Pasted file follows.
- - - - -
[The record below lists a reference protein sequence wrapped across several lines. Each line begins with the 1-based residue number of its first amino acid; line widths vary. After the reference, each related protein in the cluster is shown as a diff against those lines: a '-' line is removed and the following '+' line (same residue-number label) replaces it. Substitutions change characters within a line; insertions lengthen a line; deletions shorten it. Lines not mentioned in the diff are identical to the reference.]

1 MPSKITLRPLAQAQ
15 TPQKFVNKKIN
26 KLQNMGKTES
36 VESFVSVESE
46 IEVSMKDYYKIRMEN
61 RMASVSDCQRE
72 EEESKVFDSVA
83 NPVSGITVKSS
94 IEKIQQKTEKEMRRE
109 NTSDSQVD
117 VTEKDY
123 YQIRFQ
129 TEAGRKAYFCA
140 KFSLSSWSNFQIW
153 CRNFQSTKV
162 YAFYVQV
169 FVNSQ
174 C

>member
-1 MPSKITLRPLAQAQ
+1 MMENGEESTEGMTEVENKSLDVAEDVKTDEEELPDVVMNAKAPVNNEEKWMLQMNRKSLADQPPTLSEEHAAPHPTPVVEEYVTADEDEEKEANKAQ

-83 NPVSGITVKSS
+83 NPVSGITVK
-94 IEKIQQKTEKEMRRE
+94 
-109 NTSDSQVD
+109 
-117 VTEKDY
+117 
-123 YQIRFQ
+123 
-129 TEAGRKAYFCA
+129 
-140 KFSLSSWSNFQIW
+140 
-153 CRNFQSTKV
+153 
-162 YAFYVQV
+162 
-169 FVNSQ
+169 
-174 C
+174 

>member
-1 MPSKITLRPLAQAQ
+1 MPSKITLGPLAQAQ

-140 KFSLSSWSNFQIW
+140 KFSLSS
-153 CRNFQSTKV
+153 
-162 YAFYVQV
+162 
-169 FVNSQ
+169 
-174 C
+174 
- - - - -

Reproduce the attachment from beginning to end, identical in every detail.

[The record below lists a reference protein sequence wrapped across several lines. Each line begins with the 1-based residue number of its first amino acid; line widths vary. After the reference, each related protein in the cluster is shown as a diff against those lines: a '-' line is removed and the following '+' line (same residue-number label) replaces it. Substitutions change characters within a line; insertions lengthen a line; deletions shorten it. Lines not mentioned in the diff are identical to the reference.]

1 MPSKITLRPLAQAQ
15 TPQKFVNKKIN
26 KLQNMGKTES
36 VESFVSVESE
46 IEVSMKDYYKIRMEN
61 RMASVSDCQRE
72 EEESKVFDSVA
83 NPVSGITVKSS
94 IEKIQQKTEKEMRRE
109 NTSDSQVD
117 VTEKDY
123 YQIRFQ
129 TEAGRKAYFCA
140 KFSLSSWSNFQIW
153 CRNFQSTKV
162 YAFYVQV
169 FVNSQ
174 C

>member
-1 MPSKITLRPLAQAQ
+1 MMENGEESTEGMTEVENKSLDVAEDVKTDEEELPDVVMNAKAPVNNEEKWMLQMNRKSLADQPPTLSEEHAAPHPTPVVEEYVTADEDEEKEANKAQ

-83 NPVSGITVKSS
+83 NPVSGITVK
-94 IEKIQQKTEKEMRRE
+94 
-109 NTSDSQVD
+109 
-117 VTEKDY
+117 
-123 YQIRFQ
+123 
-129 TEAGRKAYFCA
+129 
-140 KFSLSSWSNFQIW
+140 
-153 CRNFQSTKV
+153 
-162 YAFYVQV
+162 
-169 FVNSQ
+169 
-174 C
+174 

>member
-1 MPSKITLRPLAQAQ
+1 MPSKITLGPLAQAQ

-140 KFSLSSWSNFQIW
+140 KFSLSS
-153 CRNFQSTKV
+153 
-162 YAFYVQV
+162 
-169 FVNSQ
+169 
-174 C
+174 